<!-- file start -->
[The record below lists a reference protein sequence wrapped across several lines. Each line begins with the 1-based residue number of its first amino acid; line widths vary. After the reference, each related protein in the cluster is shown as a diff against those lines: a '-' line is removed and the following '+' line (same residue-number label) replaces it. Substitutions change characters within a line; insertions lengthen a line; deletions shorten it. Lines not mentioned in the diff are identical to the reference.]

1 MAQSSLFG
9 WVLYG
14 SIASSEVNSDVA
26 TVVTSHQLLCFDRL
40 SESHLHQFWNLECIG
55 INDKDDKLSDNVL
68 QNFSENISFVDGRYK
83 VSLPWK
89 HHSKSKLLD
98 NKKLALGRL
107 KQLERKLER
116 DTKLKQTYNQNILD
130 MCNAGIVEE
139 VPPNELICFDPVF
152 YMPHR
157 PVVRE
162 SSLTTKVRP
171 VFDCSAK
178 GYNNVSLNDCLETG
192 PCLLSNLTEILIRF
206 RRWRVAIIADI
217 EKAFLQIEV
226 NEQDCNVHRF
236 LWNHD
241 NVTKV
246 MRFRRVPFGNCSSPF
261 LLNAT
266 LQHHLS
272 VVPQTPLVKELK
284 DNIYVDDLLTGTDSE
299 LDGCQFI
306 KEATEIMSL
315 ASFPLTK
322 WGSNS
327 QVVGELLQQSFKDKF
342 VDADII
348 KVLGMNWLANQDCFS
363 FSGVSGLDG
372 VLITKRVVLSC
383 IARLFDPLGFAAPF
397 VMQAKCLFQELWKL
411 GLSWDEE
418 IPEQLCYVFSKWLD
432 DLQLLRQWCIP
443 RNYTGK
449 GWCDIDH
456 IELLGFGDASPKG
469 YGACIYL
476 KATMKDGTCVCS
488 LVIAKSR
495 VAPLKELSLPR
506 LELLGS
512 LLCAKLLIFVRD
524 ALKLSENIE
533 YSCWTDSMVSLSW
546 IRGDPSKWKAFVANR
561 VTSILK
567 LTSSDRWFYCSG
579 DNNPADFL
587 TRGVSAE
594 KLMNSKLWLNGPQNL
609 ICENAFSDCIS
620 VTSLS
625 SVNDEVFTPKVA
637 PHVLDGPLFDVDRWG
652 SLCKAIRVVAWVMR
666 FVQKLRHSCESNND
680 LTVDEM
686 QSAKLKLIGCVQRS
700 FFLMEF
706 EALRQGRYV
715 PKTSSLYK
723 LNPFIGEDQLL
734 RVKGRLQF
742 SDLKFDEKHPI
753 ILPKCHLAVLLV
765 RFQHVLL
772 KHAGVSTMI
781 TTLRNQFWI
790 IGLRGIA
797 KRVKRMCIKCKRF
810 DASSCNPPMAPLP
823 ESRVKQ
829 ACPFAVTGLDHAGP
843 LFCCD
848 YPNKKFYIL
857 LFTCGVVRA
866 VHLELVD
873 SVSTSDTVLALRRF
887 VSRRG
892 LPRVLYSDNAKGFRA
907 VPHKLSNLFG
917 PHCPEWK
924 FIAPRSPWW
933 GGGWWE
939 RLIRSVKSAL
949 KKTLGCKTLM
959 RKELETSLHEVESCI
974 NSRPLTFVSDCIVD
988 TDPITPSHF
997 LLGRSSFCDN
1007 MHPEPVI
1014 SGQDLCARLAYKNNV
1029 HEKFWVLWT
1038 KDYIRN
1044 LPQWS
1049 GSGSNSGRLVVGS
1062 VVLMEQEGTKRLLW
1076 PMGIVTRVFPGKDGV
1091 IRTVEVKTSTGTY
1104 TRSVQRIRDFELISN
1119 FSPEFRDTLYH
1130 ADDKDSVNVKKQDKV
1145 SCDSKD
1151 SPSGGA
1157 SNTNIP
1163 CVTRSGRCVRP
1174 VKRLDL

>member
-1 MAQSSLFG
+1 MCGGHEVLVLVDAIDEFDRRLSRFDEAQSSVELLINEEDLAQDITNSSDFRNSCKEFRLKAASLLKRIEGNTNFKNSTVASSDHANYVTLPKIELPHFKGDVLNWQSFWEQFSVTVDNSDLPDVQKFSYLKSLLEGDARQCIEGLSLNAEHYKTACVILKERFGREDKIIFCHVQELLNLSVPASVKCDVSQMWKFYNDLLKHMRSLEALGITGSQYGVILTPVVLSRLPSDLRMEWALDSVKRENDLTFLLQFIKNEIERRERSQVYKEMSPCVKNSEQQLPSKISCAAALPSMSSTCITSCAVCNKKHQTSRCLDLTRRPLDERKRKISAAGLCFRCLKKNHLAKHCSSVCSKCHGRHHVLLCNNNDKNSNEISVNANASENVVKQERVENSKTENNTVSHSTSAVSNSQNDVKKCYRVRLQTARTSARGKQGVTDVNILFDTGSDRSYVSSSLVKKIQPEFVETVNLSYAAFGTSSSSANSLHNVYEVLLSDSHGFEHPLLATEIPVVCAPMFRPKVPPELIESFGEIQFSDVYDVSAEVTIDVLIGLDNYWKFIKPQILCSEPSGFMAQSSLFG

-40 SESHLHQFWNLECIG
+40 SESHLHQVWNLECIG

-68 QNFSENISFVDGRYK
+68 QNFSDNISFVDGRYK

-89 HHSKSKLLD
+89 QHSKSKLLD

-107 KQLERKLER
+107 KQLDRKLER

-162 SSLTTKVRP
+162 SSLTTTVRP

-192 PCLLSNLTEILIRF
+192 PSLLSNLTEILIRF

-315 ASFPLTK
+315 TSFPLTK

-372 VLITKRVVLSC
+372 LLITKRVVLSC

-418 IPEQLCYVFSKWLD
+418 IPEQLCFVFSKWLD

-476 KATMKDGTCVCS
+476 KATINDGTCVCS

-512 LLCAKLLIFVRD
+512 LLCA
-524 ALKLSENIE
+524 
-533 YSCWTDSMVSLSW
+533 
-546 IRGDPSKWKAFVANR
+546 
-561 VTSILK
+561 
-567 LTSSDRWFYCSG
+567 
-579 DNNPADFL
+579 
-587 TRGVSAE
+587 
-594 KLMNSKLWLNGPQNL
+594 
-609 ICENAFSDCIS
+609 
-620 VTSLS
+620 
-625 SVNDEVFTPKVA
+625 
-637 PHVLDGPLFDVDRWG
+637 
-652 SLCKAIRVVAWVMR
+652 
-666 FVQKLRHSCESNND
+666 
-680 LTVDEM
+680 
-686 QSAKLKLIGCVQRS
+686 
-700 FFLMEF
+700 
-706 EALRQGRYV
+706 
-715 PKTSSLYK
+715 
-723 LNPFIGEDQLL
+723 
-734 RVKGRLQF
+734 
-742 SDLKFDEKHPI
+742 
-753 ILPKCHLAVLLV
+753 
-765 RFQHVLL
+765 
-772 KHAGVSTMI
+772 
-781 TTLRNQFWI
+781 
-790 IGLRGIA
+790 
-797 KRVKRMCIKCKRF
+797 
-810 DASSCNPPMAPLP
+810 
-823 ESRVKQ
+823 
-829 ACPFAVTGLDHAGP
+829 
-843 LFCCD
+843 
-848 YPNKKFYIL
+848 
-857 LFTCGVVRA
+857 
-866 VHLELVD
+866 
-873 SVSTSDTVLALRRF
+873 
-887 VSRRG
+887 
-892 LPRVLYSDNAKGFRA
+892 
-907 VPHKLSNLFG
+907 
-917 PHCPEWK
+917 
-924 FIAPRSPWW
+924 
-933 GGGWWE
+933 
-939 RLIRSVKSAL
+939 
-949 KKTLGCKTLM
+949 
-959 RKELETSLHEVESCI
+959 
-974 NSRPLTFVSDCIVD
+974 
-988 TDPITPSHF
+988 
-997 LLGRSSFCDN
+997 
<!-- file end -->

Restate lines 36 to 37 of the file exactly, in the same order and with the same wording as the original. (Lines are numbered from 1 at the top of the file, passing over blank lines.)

327 QVVGELLQQSFKDKF
342 VDADII